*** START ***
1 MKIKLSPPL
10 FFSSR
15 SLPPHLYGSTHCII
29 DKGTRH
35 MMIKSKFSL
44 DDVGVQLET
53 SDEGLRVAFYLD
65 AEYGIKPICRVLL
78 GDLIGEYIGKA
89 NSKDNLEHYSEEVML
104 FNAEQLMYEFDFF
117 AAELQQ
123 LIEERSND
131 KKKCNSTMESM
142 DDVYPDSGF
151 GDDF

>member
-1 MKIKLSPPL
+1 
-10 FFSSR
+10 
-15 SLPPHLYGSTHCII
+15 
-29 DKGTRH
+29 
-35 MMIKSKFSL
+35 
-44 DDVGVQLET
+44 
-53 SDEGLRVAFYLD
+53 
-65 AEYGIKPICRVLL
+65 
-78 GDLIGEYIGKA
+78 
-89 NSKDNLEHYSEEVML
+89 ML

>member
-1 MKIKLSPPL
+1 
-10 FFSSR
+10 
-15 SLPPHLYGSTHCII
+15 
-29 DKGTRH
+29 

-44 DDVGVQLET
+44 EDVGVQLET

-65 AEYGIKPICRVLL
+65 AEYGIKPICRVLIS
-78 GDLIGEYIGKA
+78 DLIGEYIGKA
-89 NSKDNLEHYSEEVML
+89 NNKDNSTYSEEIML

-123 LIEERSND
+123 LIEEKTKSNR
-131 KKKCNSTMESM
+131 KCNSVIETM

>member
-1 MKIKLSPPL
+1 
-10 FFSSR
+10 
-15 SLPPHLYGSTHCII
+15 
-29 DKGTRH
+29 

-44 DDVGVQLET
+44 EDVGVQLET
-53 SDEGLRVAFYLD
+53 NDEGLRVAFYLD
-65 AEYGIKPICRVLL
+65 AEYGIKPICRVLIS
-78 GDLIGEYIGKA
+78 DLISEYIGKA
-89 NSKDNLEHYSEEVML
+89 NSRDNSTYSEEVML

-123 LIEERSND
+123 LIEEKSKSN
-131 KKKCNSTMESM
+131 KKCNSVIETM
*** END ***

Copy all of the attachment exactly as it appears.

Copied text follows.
1 MKIKLSPPL
10 FFSSR
15 SLPPHLYGSTHCII
29 DKGTRH
35 MMIKSKFSL
44 DDVGVQLET
53 SDEGLRVAFYLD
65 AEYGIKPICRVLL
78 GDLIGEYIGKA
89 NSKDNLEHYSEEVML
104 FNAEQLMYEFDFF
117 AAELQQ
123 LIEERSND
131 KKKCNSTMESM
142 DDVYPDSGF
151 GDDF

>member
-1 MKIKLSPPL
+1 
-10 FFSSR
+10 
-15 SLPPHLYGSTHCII
+15 
-29 DKGTRH
+29 
-35 MMIKSKFSL
+35 
-44 DDVGVQLET
+44 
-53 SDEGLRVAFYLD
+53 
-65 AEYGIKPICRVLL
+65 
-78 GDLIGEYIGKA
+78 
-89 NSKDNLEHYSEEVML
+89 ML

>member
-1 MKIKLSPPL
+1 
-10 FFSSR
+10 
-15 SLPPHLYGSTHCII
+15 
-29 DKGTRH
+29 

-44 DDVGVQLET
+44 EDVGVQLET

-65 AEYGIKPICRVLL
+65 AEYGIKPICRVLIS
-78 GDLIGEYIGKA
+78 DLIGEYIGKA
-89 NSKDNLEHYSEEVML
+89 NNKDNSTYSEEIML

-123 LIEERSND
+123 LIEEKTKSNR
-131 KKKCNSTMESM
+131 KCNSVIETM

>member
-1 MKIKLSPPL
+1 
-10 FFSSR
+10 
-15 SLPPHLYGSTHCII
+15 
-29 DKGTRH
+29 

-44 DDVGVQLET
+44 EDVGVQLET
-53 SDEGLRVAFYLD
+53 NDEGLRVAFYLD
-65 AEYGIKPICRVLL
+65 AEYGIKPICRVLIS
-78 GDLIGEYIGKA
+78 DLISEYIGKA
-89 NSKDNLEHYSEEVML
+89 NSRDNSTYSEEVML

-123 LIEERSND
+123 LIEEKSKSN
-131 KKKCNSTMESM
+131 KKCNSVIETM